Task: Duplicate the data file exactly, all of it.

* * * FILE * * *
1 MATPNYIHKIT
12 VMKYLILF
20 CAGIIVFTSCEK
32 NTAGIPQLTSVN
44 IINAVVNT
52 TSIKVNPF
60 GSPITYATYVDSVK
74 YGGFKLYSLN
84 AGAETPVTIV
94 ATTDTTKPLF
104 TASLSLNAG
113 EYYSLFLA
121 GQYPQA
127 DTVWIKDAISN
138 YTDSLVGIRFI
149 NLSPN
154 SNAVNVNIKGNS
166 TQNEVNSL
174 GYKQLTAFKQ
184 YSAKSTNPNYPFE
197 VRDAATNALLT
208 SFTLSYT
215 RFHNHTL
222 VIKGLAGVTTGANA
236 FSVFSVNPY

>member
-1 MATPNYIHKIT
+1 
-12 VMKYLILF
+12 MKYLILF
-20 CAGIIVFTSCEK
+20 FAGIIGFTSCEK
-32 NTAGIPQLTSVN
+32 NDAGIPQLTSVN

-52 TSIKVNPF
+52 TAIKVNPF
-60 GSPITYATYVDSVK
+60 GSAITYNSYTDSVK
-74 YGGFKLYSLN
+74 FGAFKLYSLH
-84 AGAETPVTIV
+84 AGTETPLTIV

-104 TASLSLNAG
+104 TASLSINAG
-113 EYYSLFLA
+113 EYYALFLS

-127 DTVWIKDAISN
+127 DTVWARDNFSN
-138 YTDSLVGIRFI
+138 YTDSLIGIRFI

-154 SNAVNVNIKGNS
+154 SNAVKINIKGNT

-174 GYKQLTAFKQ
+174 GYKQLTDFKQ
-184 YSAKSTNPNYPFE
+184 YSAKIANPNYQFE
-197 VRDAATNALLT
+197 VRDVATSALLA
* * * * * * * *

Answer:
1 MATPNYIHKIT
12 VMKYLILF
20 CAGIIVFTSCEK
32 NTAGIPQLTSVN
44 IINAVVNT
52 TSIKVNPF
60 GSPITYATYVDSVK
74 YGGFKLYSLN
84 AGAETPVTIV
94 ATTDTTKPLF
104 TASLSLNAG
113 EYYSLFLA
121 GQYPQA
127 DTVWIKDAISN
138 YTDSLVGIRFI
149 NLSPN
154 SNAVNVNIKGNS
166 TQNEVNSL
174 GYKQLTAFKQ
184 YSAKSTNPNYPFE
197 VRDAATNALLT
208 SFTLSYT
215 RFHNHTL
222 VIKGLAGVTTGANA
236 FSVFSVNPY

>member
-1 MATPNYIHKIT
+1 
-12 VMKYLILF
+12 MKYLILF
-20 CAGIIVFTSCEK
+20 FAGIIGFTSCEK
-32 NTAGIPQLTSVN
+32 NDAGIPQLTSVN

-52 TSIKVNPF
+52 TAIKVNPF
-60 GSPITYATYVDSVK
+60 GSAITYNSYTDSVK
-74 YGGFKLYSLN
+74 FGAFKLYSLH
-84 AGAETPVTIV
+84 AGTETPLTIV

-104 TASLSLNAG
+104 TASLSINAG
-113 EYYSLFLA
+113 EYYALFLS

-127 DTVWIKDAISN
+127 DTVWARDNFSN
-138 YTDSLVGIRFI
+138 YTDSLIGIRFI

-154 SNAVNVNIKGNS
+154 SNAVKINIKGNT

-174 GYKQLTAFKQ
+174 GYKQLTDFKQ
-184 YSAKSTNPNYPFE
+184 YSAKIANPNYQFE
-197 VRDAATNALLT
+197 VRDVATSALLA